These beans, the kidney and the cannellini, also pair nicely in bean salads, chilis, green salads, soups, dips, and other dishes.
4. Butter Bean
Fully developed lima beans are bigger than white kidney beans, frequently developing much larger. Because of their buttery taste and creamy texture, they are often referred to as butter beans.
Lima beans are also a starchy legume! As a result, they will work well in dishes that use other starchy vegetables, such as potatoes. A tasty option for these beans is to puree them into a cream flavoring or a bean dip.
Because of the higher carbohydrate content, the texture of lima beans may be mealy or gritty, so keep that in mind when substituting them for cannellini beans, which are prized for their smooth, solid thickness.
Despite their size, lima beans may usually be entirely boiled in 1 hour, especially if they have been well soaked beforehand.
5. Garbanzo Beans
Garbanzo beans may be substituted for cannellini beans in recipes that highlight the cannellini as a meaty component with a lot of highlights.
Because chickpeas are well known as the main ingredient in hummus, they make an ideal substitute in bean dips.
Chickpeas, also known as garbanzo beans, are medium-sized spherical beans shaped like peas. They are quite thick and retain their hard texture even after hours of cooking.
They have a mild taste and the same nuttiness as white kidney beans, so they make an excellent complement in that regard.
Chickpeas are quite popular and easy to get, but they take the longest to prepare. They often need close to 2 hours of cooking time to be satisfied.
6. Black Beans
In terms of size and color, black beans are essentially identical to cannellini beans. These little to medium-sized black beans are linked to the massive white kidney bean. What they do have in common is their appeal.
Black beans are quite common in most North American households, and they offer a quick and simple substitute for this reason alone.
In terms of flavor, black beans are delicate and somewhat sweet, with a hint of earthiness that cannellini beans also have.
They keep their form well, which is due, at least in part, to their quick cooking time. Even without moistening, black beans will be fully cooked in an hour to 45 minutes.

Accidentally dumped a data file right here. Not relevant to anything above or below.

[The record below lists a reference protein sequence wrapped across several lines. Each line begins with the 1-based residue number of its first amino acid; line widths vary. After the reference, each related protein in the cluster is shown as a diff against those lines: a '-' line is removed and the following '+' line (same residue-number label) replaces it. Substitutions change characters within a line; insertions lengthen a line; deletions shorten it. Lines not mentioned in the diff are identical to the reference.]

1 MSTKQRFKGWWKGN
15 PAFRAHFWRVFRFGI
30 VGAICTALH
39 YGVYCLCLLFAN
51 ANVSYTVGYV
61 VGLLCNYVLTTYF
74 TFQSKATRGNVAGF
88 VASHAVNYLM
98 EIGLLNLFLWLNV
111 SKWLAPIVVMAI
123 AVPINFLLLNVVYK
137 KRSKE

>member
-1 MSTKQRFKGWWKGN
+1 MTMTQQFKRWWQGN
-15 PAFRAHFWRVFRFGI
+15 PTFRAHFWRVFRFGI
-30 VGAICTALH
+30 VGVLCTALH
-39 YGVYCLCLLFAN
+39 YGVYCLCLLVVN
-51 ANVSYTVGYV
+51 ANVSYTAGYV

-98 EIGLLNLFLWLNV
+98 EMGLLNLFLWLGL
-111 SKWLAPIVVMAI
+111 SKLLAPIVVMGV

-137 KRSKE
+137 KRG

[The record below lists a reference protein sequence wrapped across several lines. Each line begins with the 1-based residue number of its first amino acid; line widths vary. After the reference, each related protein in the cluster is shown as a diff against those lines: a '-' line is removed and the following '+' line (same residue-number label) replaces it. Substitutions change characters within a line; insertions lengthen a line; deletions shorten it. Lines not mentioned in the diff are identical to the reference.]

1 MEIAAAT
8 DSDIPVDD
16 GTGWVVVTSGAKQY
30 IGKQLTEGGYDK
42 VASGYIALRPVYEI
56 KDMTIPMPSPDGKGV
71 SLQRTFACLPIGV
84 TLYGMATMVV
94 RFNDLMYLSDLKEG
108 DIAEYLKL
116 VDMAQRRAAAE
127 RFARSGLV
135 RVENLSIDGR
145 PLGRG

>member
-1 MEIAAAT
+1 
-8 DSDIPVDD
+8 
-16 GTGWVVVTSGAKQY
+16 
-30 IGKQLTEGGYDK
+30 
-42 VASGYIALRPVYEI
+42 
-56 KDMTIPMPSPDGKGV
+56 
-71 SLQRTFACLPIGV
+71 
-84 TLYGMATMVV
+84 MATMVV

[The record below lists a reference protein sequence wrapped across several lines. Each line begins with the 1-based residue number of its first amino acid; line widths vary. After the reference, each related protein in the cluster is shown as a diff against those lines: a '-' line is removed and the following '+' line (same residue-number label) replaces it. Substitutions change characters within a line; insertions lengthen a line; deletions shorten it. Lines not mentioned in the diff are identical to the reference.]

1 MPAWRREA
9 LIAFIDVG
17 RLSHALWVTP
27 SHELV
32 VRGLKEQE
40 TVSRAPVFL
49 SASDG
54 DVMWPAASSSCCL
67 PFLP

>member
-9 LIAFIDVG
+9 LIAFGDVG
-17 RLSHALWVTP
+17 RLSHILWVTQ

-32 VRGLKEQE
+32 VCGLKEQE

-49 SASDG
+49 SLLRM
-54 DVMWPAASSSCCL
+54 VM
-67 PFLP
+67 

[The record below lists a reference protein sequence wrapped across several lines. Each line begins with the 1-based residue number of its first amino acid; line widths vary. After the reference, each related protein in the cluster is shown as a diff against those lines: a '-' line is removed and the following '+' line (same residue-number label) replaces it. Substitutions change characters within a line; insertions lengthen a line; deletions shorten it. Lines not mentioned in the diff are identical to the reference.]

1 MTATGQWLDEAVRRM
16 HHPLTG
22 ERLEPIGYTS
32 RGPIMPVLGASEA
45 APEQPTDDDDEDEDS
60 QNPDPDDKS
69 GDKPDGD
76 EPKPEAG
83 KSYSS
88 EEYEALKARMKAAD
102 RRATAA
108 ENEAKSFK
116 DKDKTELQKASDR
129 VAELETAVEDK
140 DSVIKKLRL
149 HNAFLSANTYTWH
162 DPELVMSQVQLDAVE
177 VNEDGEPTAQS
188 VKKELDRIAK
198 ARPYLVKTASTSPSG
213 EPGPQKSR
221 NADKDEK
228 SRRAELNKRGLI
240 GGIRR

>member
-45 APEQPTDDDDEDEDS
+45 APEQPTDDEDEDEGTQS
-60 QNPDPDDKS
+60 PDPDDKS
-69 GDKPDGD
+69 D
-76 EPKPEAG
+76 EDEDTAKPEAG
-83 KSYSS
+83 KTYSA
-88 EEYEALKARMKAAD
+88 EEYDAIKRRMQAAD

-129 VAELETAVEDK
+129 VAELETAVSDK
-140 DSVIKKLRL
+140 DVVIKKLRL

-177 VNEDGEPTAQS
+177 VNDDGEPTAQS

For obvious reasons, black beans are not a good substitute for cannellini beans in meals that are designated as white or light in color, but they are a very creative option in Mexican cuisine.
7. Fava Beans
Fava beans, often known as wide beans, have a very unique and trademark flavor. They have a nutty flavor and are linked to white kidney beans, but have a stronger flavor.
Depending on the bean, they may be sweet or bitter, and many people describe them as cheesy.
This brand flavor distinguishes them from almost all other beans, but if you like the flavor, they may be used as a suitable alternative for the milder cannellini beans in certain recipes.
Fava beans are very huge, thick, and meaty. Broad beans are a good choice if you’re making a robust vegan or vegetarian main meal.
If you love the taste, they work great in soups and salads.
Cooking dry wide beans differs from simmering cannellini beans in that it takes more time.
Broad beans have a terrible skin that should be removed before eating the beans. The easiest method is to boil them halfway, for approximately 1 hour, and then drip and wash out the beans.
When they’re easy to handle, clamp each bean individually to pop it out of the pod shell.
After you’ve de-skinned them all, you’ll want to simmer them for another 45 minutes in fresh water.
Lentils may not seem to be an ideal alternative for cannellini beans at first glance. They come in a range of colors, but they are always much smaller and have a tougher, stronger texture.
When used to soups and stews, they may provide a starchy body similar to cannellini beans.
Lentils have the same flavor as cannellini beans. They are not only gorgeous, but they also complement savory foods.
But lentils aren’t beans after all; they’re a kind of grain known as a pulse. Nonetheless, they contain the same nutritional profile as other beans, with an appropriate amount of protein and fat.
Don’t be surprised if you’ve never taken flageolets; they’re not widely used in the United States.
Despite their scarcity, they are an excellent substitute for cannellini beans, with a similar white color and form.